Depression is seen as low mood most of the day; irritable mood for the youth, Markedly diminished interest, marked loss of interest in almost all activities; observation of significant apathy. Significant weight loss or gain; Change in appetite, and consider failure to make expected make expected weight gain. First scientific research to demonstrate childhood depression was by Spitz and Wolf in 1965, who observed that infant between 6 and 11 months when separated from their primary caregiver, developed symptoms over weeks resembling adult depression.

Depression in children sometimes is masked by other behaviors like

conduct problems (hyperactivity, delinquency, aggressiveness, irritability),
somatic complaints (headache, stomach ache, and enuresis),
school problems (school phobia, poor school performance),
In some situations depressed children are less likely to make serious suicidal attempts, and more likely to show depressed appearance, anxiety (i.e., separation anxiety), irritability, frustration, tantrums, apathy and disinterest, lack of co-operation, withdrawal from family and friends, physical complaints (headache, stomach ache) etc. They are also likely to show impairment in interpersonal relationships, increased substance abuse, overreaction to criticism, unable to meet expectations, indecision, self-destructive behavior, problems with authority figures, and increased teenage pregnancy.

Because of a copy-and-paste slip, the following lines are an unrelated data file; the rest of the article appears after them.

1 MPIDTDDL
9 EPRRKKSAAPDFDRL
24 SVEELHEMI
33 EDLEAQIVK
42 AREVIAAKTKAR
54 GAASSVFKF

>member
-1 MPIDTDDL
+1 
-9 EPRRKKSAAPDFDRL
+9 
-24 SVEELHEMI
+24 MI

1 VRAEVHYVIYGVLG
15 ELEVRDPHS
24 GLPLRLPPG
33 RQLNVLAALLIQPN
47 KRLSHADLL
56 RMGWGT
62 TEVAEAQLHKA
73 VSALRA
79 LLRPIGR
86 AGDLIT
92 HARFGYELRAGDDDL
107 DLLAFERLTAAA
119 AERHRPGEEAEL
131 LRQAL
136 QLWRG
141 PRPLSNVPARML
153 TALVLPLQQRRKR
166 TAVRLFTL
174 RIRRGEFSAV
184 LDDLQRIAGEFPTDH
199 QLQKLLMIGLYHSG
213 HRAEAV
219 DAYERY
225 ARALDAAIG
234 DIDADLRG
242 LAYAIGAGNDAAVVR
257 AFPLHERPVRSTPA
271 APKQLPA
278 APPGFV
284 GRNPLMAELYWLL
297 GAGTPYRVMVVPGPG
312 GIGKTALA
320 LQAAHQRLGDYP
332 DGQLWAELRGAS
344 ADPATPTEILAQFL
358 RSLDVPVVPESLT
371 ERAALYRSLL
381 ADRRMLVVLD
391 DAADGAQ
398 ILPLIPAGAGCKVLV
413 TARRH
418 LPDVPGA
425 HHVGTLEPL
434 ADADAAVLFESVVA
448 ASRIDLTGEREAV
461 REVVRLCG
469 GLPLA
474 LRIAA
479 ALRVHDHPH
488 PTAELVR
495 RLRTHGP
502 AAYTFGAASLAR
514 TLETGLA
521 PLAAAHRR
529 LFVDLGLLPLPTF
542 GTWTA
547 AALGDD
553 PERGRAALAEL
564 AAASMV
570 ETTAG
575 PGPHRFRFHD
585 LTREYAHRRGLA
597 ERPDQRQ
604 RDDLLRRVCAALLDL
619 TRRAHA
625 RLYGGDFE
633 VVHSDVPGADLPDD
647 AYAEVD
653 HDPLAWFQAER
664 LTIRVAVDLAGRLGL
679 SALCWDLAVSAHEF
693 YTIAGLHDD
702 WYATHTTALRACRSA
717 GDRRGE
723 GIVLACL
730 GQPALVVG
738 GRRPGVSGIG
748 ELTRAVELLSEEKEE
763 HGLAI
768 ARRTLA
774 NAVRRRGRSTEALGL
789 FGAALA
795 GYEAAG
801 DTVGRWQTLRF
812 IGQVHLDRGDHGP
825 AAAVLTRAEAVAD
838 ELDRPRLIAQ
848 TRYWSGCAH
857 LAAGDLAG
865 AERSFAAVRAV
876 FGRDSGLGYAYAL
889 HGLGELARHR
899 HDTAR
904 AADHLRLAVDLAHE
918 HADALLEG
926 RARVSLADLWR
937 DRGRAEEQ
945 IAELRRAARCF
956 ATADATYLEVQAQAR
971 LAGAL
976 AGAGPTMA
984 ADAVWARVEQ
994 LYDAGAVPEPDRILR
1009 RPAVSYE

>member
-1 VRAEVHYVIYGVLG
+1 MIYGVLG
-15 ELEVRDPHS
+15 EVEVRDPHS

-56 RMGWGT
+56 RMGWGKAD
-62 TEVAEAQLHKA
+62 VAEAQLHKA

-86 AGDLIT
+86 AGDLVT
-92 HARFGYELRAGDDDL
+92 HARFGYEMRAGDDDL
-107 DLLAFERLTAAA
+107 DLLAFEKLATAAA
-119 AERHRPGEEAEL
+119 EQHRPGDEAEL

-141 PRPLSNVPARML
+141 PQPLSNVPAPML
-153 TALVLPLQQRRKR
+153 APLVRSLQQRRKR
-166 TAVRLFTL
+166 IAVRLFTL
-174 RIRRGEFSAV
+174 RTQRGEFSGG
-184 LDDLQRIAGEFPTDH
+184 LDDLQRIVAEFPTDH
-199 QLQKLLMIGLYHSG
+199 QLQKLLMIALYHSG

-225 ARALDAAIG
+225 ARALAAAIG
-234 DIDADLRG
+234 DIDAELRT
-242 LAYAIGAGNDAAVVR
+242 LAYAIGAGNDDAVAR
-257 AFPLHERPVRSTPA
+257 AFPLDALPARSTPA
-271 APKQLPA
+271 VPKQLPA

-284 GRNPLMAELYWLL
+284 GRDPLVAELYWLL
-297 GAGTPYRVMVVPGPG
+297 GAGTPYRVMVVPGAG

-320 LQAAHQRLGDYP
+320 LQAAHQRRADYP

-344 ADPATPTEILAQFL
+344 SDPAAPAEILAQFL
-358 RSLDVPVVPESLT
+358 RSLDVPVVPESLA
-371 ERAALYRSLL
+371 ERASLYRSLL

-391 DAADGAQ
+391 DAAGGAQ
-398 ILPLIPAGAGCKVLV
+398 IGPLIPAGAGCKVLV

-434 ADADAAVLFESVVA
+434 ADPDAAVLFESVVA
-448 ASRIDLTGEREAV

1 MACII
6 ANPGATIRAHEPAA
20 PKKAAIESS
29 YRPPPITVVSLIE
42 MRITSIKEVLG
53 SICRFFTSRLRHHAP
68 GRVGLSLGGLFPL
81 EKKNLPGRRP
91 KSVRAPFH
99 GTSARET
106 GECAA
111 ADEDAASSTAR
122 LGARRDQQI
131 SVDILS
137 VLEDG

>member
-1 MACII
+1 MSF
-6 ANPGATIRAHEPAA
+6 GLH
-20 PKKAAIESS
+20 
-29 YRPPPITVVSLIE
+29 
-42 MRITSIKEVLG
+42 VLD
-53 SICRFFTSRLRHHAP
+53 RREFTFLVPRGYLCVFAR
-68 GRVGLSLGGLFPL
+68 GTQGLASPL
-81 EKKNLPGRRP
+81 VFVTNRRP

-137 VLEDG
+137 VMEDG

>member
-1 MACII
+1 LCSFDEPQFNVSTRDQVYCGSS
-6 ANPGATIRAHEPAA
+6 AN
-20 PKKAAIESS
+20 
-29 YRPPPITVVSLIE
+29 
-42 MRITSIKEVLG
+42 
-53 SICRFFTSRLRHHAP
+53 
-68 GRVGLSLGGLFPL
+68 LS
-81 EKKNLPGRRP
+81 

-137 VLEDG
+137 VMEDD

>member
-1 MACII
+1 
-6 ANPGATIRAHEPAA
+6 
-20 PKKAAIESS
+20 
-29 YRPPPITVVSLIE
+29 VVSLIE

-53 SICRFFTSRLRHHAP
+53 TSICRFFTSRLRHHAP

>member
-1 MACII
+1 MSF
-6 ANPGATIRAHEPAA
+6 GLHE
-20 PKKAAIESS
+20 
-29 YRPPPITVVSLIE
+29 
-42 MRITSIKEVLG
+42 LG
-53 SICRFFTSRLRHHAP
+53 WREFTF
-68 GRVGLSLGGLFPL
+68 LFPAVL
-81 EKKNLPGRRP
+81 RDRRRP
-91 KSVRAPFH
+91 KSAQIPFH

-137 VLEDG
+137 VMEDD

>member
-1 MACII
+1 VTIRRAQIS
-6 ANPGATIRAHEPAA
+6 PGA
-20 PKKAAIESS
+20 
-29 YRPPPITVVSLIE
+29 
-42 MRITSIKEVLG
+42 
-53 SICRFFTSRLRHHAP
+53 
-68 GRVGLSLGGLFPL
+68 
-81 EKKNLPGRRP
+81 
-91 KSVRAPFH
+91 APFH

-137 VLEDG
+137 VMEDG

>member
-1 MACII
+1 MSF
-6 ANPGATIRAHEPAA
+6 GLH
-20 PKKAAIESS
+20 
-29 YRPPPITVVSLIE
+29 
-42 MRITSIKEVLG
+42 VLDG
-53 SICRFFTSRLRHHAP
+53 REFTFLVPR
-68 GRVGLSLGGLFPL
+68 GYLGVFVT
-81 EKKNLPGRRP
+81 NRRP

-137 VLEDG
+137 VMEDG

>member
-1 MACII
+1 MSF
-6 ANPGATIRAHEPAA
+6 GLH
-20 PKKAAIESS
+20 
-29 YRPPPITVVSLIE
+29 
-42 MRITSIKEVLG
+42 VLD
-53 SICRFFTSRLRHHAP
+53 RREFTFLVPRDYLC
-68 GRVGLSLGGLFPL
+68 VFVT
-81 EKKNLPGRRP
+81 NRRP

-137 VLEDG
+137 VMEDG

People who can assess:
Clinical Psychologist for individual psychotherapy, family therapy or group therapy
Psychiatrist for medications
When children don’t get helped:
When we feel a child is being moody
We start believing that the child is weak in handling life affairs
Counselors or other healthcare providers sometimes might not be trained to pick the clinical signs and symptoms.
Red Flags to be cautious of:
If a child is showing sudden change in mood, hopelessness with a higher intensity for a longer duration than his/her usual self.
Increased substance abuse
Express death wishes or life being a burden